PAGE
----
Tony Huang, a leader in the fields of microfluidics, acoustofluidics and lab-on-a-chip technologies, creates new diagnostic tools and treatments based on methods he developed to use sound waves to precisely detect and manipulate particles such as cells, vesicles, DNAs, RNAs and proteins. For example, his research group has developed sonic tweezers which, by manipulating the strength, direction and amplitude of waves, can move and sort cells in a fluidic chamber without contact. The technology shows promise for improving the diagnosis, prognosis, and treatment of cancer and other diseases.

Watch his New Faculty Lecture, "Acoustofluidics - Merging Acoustics and Microfluidics for Biomedical Applications."

Junjie Yao: Listening into the Body through Light

Assistant Professor of Biomedical Engineering (September 1, 2016)

Junjie Yao is a pioneer in the emerging field of photoacoustic tomography (PAT)–one of the fastest-growing biomedical imaging technologies, and the most sensitive modality for imaging rich optical absorption contrast over a wide range of spatial scales at high speed. He is working to develop state-of-the-art PAT technologies with novel and advanced imaging performance, and to translate PAT advances into diagnostic and therapeutic applications, especially in functional brain imaging and early cancer theranostics.

Shyni Varghese

Shyni Varghese: Making Miniature Models of Muscles, Bones and Tumors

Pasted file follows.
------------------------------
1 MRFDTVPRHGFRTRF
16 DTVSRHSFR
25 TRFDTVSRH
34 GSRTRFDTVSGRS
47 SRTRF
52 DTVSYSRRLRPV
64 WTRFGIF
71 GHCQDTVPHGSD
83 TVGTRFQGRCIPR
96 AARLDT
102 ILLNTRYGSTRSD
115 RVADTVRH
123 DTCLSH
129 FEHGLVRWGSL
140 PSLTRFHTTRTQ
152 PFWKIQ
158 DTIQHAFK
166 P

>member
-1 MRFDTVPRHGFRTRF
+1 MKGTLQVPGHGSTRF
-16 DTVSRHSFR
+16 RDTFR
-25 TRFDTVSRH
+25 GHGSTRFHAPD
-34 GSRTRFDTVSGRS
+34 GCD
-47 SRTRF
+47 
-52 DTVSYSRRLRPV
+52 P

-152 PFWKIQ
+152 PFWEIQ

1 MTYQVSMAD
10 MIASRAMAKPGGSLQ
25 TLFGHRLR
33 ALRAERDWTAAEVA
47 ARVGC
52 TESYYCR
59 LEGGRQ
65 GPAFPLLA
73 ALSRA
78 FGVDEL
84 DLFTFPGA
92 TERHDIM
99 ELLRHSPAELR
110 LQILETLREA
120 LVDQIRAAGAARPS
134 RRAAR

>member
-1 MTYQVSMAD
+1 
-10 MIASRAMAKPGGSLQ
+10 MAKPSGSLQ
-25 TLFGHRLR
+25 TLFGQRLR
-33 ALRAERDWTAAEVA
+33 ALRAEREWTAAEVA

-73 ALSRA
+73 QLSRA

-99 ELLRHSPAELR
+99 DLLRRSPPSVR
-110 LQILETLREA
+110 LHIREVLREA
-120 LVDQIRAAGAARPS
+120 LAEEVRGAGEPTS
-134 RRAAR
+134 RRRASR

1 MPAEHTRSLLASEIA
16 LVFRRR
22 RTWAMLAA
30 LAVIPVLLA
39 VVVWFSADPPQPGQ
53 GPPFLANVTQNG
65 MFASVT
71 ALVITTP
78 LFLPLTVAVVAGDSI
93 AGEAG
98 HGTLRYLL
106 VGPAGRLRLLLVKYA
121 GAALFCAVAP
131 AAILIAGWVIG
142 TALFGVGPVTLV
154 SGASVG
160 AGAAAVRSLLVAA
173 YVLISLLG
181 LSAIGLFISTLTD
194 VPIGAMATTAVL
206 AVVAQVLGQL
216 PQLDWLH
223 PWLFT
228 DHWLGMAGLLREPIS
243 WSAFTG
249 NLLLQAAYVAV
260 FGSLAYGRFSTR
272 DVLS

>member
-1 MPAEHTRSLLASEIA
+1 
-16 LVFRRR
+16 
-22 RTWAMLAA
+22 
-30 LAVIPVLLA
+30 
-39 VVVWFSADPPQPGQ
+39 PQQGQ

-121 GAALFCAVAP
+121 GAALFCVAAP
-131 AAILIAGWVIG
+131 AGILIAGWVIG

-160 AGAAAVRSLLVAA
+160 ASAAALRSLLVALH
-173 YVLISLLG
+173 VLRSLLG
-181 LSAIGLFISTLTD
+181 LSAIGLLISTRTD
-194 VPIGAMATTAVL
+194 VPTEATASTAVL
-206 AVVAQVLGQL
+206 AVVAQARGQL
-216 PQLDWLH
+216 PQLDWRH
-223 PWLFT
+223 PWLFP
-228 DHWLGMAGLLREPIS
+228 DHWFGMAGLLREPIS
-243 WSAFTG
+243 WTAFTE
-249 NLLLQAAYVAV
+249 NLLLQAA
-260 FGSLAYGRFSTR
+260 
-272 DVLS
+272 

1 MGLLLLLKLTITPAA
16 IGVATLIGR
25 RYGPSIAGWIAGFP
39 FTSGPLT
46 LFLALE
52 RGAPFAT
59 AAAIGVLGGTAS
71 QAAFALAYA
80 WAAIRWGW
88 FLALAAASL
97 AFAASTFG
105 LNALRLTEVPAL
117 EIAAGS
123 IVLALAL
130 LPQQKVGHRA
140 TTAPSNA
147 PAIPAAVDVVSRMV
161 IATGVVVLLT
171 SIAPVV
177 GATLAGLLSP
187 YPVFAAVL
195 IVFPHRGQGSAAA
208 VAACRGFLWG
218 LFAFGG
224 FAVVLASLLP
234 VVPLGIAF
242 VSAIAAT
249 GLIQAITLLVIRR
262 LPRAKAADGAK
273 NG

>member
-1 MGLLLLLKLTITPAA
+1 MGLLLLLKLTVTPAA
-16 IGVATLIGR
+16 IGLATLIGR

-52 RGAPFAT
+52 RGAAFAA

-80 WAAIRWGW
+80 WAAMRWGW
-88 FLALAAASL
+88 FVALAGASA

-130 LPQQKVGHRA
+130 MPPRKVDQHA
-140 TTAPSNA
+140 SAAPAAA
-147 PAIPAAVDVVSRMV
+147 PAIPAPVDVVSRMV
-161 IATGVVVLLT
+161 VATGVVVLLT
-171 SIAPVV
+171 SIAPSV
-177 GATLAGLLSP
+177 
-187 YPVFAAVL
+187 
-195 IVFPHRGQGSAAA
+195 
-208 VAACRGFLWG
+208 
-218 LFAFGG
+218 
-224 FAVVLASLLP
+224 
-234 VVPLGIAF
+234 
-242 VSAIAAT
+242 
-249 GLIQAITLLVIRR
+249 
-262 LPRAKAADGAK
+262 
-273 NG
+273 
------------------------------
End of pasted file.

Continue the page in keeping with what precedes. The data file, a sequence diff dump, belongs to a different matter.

Professor of Biomedical Engineering, Mechanical Engineering and Materials Science, and Orthopaedic Surgery (Summer 2017)

Shyni Varghese is a leader in the field of biomaterials and stem cells. As Duke's first MEDx Investigator, she will demonstrate just how powerful collaboration between doctors and engineers can become. At Duke, she will continue to develop her research in three major areas—musculoskeletal tissue repair, disease biophysics and organ-on-a-chip technology.

Michael Tadross: Targeting Neuropharmacology with Molecular GPS Technologies

Assistant Professor of Biomedical Engineering (July 1, 2017)

Michael Tadross’s research focuses on understanding neural circuits and their dysfunction, while recognizing the difficulties inherent in brain research given the complexity of synaptic and neuromodulatory communication between brain cells. His work at Duke will strive to transform the study of microcircuits by operating at the interface of tool development and deployment—creating novel methods to target molecularly specific drugs to defined cells and synapses.

Roarke Horstmeyer: Innovating the Future of Microscopy

Assistant Professor of Biomedical Engineering (July 1, 2018)

Roarke Horstmeyer is interested in exploring new ways to capture and process biomedical images. He develops microscopes, cameras and computer algorithms for a wide range of applications, from forming 3D reconstructions of organisms to detecting neurons deep within tissue. His work lies at the intersection of optics, biology, signal processing and optimization.

New Faculty Members from 2015-2016

New Faculty Members from 2014-2015